Geospatial Workforce Trends in the United States

Geospatial Workforce Trends in the United States

Lawrence E. Estaville (Texas State University-San Marcos, USA)
Copyright: © 2010 |Pages: 10
DOI: 10.4018/jagr.2010071604
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Abstract

Because of definitional problems regarding what is meant by the term “geospatial workforce,” specific reliable data are difficult to obtain about this increasingly important employment sector. This study reviews pertinent literature and U.S. Department of Labor datasets to corroborate the general sense that the geospatial workforce in the U.S. will continue robust expansion well into the next decade. However, because of this strong growth, an imbalance will remain in which demand outstrips supply, particularly in the more sophisticated modeling, design, and research positions, in the geospatial workforce.
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Introduction

The purpose of this study is to bring together pertinent information that may be useful in better understanding the future trends of the geospatial workforce in the United States. To reach this objective, the research is largely a literature review of geospatial workforce trends in the U.S. and a distillation of the germane themes and data from these sources.

“Geotechnology” and “geospatial skills” are terms synonymously used for geographic information science (GIScience), which includes the academic specializations of geographic information systems (GIS), remote sensing, cartography, visualization, spatial modeling, global positioning systems (GPS) technologies, and surveying. Although cartography is the oldest of these specializations, GIS is the most well known and most widely utilized in government and business. These GIScience specializations are increasingly linked with each other, producing new and robust analytical methods (Daratech Reports, 2003; DiBiase et al., 2006; ESRI, 2009; Goodchild, 1997; Thrall, 2005; U.S. DOLETA, 2005).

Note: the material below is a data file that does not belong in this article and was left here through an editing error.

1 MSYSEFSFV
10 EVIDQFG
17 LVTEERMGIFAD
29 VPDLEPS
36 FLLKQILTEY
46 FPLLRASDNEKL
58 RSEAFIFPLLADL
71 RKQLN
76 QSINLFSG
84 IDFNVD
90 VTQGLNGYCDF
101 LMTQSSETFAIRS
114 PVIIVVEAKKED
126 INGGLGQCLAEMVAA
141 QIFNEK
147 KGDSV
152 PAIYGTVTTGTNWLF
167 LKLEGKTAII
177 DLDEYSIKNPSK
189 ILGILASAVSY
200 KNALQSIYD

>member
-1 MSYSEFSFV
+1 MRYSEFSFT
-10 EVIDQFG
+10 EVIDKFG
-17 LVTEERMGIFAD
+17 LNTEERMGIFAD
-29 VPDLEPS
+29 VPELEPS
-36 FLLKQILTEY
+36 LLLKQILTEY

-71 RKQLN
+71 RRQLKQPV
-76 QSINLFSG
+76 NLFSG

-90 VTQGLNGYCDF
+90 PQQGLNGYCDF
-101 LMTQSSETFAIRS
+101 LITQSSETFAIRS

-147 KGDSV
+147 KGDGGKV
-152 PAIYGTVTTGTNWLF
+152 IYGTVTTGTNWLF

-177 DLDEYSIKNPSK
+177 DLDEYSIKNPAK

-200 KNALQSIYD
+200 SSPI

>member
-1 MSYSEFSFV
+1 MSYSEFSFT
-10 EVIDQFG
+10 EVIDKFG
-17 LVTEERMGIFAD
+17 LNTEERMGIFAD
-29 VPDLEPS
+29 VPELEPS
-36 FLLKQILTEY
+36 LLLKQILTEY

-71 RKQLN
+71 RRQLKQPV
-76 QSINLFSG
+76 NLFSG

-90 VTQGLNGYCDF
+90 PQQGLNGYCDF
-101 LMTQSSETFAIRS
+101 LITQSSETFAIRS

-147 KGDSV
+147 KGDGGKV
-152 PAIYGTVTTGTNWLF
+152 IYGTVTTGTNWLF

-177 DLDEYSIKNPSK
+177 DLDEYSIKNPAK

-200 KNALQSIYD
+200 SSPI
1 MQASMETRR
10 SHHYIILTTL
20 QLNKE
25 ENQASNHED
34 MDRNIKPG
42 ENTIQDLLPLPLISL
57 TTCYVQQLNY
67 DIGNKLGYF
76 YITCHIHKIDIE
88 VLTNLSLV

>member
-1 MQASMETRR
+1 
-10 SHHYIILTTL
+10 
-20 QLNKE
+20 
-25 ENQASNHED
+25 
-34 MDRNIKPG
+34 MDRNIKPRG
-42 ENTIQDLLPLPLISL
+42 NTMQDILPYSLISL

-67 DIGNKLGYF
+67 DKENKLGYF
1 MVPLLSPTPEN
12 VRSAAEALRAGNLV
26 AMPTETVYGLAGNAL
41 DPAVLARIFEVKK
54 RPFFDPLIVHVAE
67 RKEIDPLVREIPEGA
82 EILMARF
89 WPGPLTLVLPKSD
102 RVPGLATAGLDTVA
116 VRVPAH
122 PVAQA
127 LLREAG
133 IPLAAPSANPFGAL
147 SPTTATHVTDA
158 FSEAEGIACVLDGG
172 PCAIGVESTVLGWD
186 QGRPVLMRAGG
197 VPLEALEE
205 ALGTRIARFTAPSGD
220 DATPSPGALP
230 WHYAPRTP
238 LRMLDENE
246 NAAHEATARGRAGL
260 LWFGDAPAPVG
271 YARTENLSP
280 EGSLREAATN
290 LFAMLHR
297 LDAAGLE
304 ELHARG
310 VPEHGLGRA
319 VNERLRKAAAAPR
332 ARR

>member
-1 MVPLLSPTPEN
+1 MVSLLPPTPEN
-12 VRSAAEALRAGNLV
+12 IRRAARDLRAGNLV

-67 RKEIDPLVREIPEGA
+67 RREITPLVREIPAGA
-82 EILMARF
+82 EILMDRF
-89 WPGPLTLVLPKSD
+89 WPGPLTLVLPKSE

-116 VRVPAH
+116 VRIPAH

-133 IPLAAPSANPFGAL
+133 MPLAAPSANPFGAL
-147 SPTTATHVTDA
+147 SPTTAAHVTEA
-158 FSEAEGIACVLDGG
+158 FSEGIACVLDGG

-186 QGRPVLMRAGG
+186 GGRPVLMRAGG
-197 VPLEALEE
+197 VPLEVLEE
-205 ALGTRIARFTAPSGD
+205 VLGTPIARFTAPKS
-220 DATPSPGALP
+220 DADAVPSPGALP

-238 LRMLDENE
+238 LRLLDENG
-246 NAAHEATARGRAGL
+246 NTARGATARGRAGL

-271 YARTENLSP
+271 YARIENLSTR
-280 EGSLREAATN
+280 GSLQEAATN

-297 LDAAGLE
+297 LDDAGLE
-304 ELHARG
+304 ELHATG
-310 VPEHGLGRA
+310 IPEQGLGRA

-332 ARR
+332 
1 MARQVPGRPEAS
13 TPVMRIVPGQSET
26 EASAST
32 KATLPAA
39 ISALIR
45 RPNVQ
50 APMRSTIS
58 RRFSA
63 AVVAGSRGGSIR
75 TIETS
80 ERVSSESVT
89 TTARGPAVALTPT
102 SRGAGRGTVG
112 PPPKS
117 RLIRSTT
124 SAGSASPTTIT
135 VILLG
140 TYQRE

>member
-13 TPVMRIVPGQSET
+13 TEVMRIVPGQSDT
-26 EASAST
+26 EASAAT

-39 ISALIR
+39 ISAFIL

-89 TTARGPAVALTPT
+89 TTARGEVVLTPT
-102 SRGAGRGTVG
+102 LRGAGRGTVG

The components of GIScience have become powerful geospatial research and operations tools in both the public and private sectors. The myriad of uses of these geospatial tools include major socioeconomic categories: homeland security, energy, telecommunications, healthcare, crime prevention, agriculture, transportation, and real-time business decisions (U.S. DOL, 2009; U.S. DOLETA, 2005). The significance of geospatial analysis will become increasingly greater as more materials, products, goods, services, and people are tracked through space. Yet, echoing the conclusion of a group of GIScience experts in 2001 that data are scarce regarding geospatial workforce supply and demand (DiBiase et al., 2006), Marble (2006) complained that little had changed by 2006 and that this lack of supply and demand data constrains the rational nurturing and management of the geospatial workforce in the U.S.

In response to such longstanding criticisms about the understanding and management of the geospatial workforce, two forums of geospatial experts and stakeholders, gathered together by the U.S. Department of Labor (US DOL), the Geospatial Information and Technology Association (GITA), and the Association of American Geographers (AAG), in October 2005 and January 2006 discussed fundamental issues regarding the geospatial industry. The first task was simply to define the geospatial industry, those entities that use GIScience to reach their goals, because the term “geospatial” had become exceptionally nebulous, encompassing many academic disciplines and perspectives. After lively debate and suggested definitions put forth, the group of experts from both the public and private sectors recommended that the US DOL adopt the definition: “the geospatial industry acquires, integrates, manages, analyzes, maps, distributes, and uses geographic, temporal and spatial information and knowledge. The industry includes basic and applied research, technology development, education, and applications to address the planning, decision-making, and operational needs of people and organizations of all types” (US DOL, GITA, & AAG, 2006, p. 8).

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